Fishburn, Dudley Pattie, Rt Hon Sir Geoffrey
Foulkes, George Pendry, Tom
Gale, Roger Pike, Peter L
Gerrard, Neil Purchase, Ken
Grant, Sir A (SW Cambs) Rathbone, Tim
Greenway, Harry (Ealing N) Rendel, David
Hampson, Dr Keith Roche, Mrs Barbara
Hannam, Sir John Ruddock, Joan
Haselhurst, Sir Alan Scott, Rt Hon Sir Nicholas
Hattersley, Rt Hon Roy Sedgemore, Brian
Hayes, Jerry Shore, Rt Hon Peter
Henderson, Doug Sims, Roger
Hicks, Robert Smith, Llew (Blaenau Gwent)
Higgins, Rt Hon Sir Terence Smith, Tim (Beaconsfield)
Hill, Keith (Streatham) Timms, Stephen
Hodge, Margaret Touhig, Don
Hunt, Sir John (Ravensbourne) Tyler, Paul
Jessel, Toby Vaughan, Sir Gerard
Jones, Jon Owen (Cardiff C) Viggers, Peter
Jones, Lynne (B'ham S O) Walden, George
Key, Robert Whitney, Ray
Khabra, Piara S Wicks, Malcolm
Livingstone, Ken Wiggin, Sir Jerry
Lloyd, Rt Hon Sir Peter (Fareham) Williams, Rt Hon Alan (Sw'n W)
MacGregor, Rt Hon John Williams, Alan W (Carmarthen)
Mackinlay, Andrew Wilshire, David
McNamara, Kevin Wright, Dr Tony
MacShane, Denis
Maxton, John Tellers for the Ayes:
Mellor, Rt Hon David Mr. David Atkinson and
Mr. Paul Flynn.
Adams, Mrs Irene Kennedy, Charles (Ross,C&S)
Arnold, Jacques (Gravesham) Kirkwood, Archy
Atkinson, Peter (Hexham) Knox, Sir David
Banks, Matthew (Southport) Liddell, Mrs Helen
Beith, Rt Hon A J McAllion, John
Bell, Stuart McAvoy, Thomas
Bendall, Vivian Macdonald, Calum
Body, Sir Richard McFall, John
Bray, Dr Jeremy McKelvey, William
Brown, Gordon (Dunfermline E) Maclennan, Robert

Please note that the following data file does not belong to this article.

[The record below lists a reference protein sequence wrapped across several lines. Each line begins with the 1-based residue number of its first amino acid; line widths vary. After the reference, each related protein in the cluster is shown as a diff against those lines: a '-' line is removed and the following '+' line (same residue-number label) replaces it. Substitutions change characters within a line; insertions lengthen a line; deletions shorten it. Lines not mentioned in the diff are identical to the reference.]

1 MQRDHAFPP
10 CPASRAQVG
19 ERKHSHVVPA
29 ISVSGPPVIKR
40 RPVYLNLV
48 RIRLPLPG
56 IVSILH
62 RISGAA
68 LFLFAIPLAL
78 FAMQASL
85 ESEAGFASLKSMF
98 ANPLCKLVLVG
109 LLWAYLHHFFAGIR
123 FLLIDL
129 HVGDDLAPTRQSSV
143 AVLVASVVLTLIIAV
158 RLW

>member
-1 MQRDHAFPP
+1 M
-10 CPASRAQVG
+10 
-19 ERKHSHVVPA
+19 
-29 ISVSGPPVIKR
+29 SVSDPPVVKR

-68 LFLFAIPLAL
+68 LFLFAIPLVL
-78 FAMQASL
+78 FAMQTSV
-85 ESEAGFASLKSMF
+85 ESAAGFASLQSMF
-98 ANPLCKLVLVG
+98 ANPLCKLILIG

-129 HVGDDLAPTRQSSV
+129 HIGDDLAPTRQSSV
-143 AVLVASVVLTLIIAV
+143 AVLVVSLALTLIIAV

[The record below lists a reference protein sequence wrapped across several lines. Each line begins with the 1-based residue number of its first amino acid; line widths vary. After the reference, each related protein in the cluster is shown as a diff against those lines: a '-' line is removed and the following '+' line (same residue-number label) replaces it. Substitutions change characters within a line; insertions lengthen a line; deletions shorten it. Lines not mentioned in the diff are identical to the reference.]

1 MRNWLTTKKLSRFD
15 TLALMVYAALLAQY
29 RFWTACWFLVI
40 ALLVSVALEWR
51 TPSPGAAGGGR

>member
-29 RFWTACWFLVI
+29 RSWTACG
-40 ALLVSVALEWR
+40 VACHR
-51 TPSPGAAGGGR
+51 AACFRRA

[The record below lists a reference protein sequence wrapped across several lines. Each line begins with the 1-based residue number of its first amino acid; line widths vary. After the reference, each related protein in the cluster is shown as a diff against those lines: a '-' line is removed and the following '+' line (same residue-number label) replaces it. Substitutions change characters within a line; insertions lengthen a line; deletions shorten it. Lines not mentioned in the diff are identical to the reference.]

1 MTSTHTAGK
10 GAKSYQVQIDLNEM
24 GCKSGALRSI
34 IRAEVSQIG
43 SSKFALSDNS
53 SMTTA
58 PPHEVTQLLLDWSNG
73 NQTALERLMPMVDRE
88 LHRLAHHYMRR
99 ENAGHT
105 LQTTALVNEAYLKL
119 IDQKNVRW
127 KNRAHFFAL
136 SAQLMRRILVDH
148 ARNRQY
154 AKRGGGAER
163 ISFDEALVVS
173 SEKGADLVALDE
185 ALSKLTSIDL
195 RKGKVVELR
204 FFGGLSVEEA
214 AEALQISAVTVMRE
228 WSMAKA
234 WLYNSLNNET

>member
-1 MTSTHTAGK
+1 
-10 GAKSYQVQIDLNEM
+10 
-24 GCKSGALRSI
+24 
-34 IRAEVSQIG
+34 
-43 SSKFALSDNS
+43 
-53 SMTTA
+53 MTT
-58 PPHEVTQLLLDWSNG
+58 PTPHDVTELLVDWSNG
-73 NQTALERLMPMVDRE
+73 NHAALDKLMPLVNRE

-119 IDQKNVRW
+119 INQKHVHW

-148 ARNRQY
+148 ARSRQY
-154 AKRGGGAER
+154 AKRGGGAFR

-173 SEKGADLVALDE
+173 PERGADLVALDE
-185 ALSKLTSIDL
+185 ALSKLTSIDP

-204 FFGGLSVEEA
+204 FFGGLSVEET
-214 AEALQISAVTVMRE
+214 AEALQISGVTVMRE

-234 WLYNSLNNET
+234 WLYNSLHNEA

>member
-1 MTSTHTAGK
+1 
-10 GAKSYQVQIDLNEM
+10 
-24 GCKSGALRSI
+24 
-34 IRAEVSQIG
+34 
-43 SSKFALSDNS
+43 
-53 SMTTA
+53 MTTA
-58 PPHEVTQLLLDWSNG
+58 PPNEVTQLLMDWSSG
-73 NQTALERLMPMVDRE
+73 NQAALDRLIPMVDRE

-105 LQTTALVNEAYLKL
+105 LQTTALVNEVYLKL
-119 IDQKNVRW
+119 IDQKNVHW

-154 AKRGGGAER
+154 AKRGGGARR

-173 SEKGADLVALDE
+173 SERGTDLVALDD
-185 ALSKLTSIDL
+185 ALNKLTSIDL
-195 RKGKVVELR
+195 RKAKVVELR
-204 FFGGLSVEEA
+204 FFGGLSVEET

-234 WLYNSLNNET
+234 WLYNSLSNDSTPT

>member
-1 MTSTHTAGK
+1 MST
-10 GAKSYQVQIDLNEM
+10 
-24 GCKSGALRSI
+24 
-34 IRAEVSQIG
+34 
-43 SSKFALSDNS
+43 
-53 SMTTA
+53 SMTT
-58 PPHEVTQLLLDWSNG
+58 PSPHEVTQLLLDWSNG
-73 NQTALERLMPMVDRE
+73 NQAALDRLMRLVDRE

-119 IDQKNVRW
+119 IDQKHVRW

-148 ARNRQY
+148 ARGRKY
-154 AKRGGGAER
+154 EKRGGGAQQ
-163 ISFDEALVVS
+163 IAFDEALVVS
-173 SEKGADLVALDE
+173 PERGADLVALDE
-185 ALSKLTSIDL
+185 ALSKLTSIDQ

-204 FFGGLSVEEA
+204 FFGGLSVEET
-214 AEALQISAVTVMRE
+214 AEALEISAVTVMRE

Brown, N (N'c'tle upon Tyne E) Madden, Max
Bruce, Malcolm (Gordon) Maddock, Diana
Campbell, Menzies (Fife NE) Mandelson, Peter
Campbell, Ronnie (Blyth V) Marshall, David (Shettleston)
Canavan, Dennis Marshall, John (Hendon S)
Chisholm, Malcolm Michie, Mrs Ray (Argyll & Bute)
Clapham, Michael Monro, Rt Hon Sir Hector
Cook, Robin (Livingston) Morris, Estelle (B'ham Yardley)
Corbyn, Jeremy Neubert, Sir Michael
Cormack, Sir Patrick Powell, Ray (Ogmore)
Cunningham, Roseanna Prentice, Gordon (Pendle)
Dixon, Don Raynsford, Nick
Duncan-Smith, Iain Robertson, George (Hamilton)
Dunn, Bob Ross, Ernie (Dundee W)
Dunwoody, Mrs Gwyneth Salmond, Alex
Etherington, Bill Shersby, Sir Michael
Ewing, Mrs Margaret Skinner, Dennis
Fyfe, Maria Smith, Chris (Isl'ton S & F'sbury)
Gardiner, Sir George Spearing, Nigel
Godman, Dr Norman A Stern, Michael
Gorman, Mrs Teresa Stott, Roger
Hain, Peter Strang, Dr. Gavin
Hoey, Kate Sumberg, David
Hughes, Robert (Aberdeen N) Sutcliffe, Gerry
Hughes, Robert G (Harrow W) Taylor, Sir Teddy (Southend, E)
Hunter, Andrew Twinn, Dr Ian
Illsley, Eric Walker, Bill (N Tayside)
Kaufman, Rt Hon Gerald Wallace, James
Wareing, Robert N Wise, Audrey
Welsh, Andrew
Wigley, Dafydd Tellers for the Noes:
Wilkinson, John Mr. Phil Gallie and
Winterton, Nicholas (Macc'f'ld) Mr. John Home Robertson.

Whereupon MR. DEPUTY SPEAKER declared that the Question was not decided in the affirmative because it was not supported by the majority prescribed by Standing Order No. 36 (Majority for closure or for proposal of question).

It being after half-past Two o'clock, the debate stood adjourned.

Debate to be resumed upon Friday next.

Mr. Alex Carlile (Montgomery)

On a point of order, Mr. Deputy Speaker. Following the acquittal this afternoon of Kevin and Ian Maxwell and Larry Trachtenberg on all charges, is it not right for the Attorney-General to come to the House and explain how the disastrous decision to prosecute them at enormous public expense was taken, and to take responsibility for that disastrous decision?

Mr. Deputy Speaker (Mr. Michael Morris)

That is not a matter for the occupant of the Chair.

Mr. Peter Bottomley

On a point of order, Mr. Deputy Speaker. On a procedural motion, the House must accept the result, but the country may feel that to lose another 2,000 lives over the next 10 years—

Mr. Deputy Speaker

Order. The hon. Gentleman has already made one speech today.